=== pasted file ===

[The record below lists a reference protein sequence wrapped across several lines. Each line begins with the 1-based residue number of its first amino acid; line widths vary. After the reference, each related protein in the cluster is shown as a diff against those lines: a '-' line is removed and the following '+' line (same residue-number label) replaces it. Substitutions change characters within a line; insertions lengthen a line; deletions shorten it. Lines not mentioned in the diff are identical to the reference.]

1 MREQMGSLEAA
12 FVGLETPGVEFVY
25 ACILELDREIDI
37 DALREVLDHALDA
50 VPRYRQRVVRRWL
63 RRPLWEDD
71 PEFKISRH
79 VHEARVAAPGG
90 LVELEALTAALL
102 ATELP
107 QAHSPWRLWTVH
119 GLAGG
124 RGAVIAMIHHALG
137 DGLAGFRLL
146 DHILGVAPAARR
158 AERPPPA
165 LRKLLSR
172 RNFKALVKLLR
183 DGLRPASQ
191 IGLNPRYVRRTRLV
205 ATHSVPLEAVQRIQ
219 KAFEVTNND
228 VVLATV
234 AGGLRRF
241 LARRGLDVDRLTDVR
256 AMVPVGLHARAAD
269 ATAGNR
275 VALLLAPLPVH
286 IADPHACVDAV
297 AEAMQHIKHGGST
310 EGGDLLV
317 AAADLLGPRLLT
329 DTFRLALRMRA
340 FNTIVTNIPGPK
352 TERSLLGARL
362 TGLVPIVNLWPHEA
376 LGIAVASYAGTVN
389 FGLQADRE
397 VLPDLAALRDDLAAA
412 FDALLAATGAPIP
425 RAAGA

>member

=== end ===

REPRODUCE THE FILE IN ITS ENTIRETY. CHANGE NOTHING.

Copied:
[The record below lists a reference protein sequence wrapped across several lines. Each line begins with the 1-based residue number of its first amino acid; line widths vary. After the reference, each related protein in the cluster is shown as a diff against those lines: a '-' line is removed and the following '+' line (same residue-number label) replaces it. Substitutions change characters within a line; insertions lengthen a line; deletions shorten it. Lines not mentioned in the diff are identical to the reference.]

1 MREQMGSLEAA
12 FVGLETPGVEFVY
25 ACILELDREIDI
37 DALREVLDHALDA
50 VPRYRQRVVRRWL
63 RRPLWEDD
71 PEFKISRH
79 VHEARVAAPGG
90 LVELEALTAALL
102 ATELP
107 QAHSPWRLWTVH
119 GLAGG
124 RGAVIAMIHHALG
137 DGLAGFRLL
146 DHILGVAPAARR
158 AERPPPA
165 LRKLLSR
172 RNFKALVKLLR
183 DGLRPASQ
191 IGLNPRYVRRTRLV
205 ATHSVPLEAVQRIQ
219 KAFEVTNND
228 VVLATV
234 AGGLRRF
241 LARRGLDVDRLTDVR
256 AMVPVGLHARAAD
269 ATAGNR
275 VALLLAPLPVH
286 IADPHACVDAV
297 AEAMQHIKHGGST
310 EGGDLLV
317 AAADLLGPRLLT
329 DTFRLALRMRA
340 FNTIVTNIPGPK
352 TERSLLGARL
362 TGLVPIVNLWPHEA
376 LGIAVASYAGTVN
389 FGLQADRE
397 VLPDLAALRDDLAAA
412 FDALLAATGAPIP
425 RAAGA

>member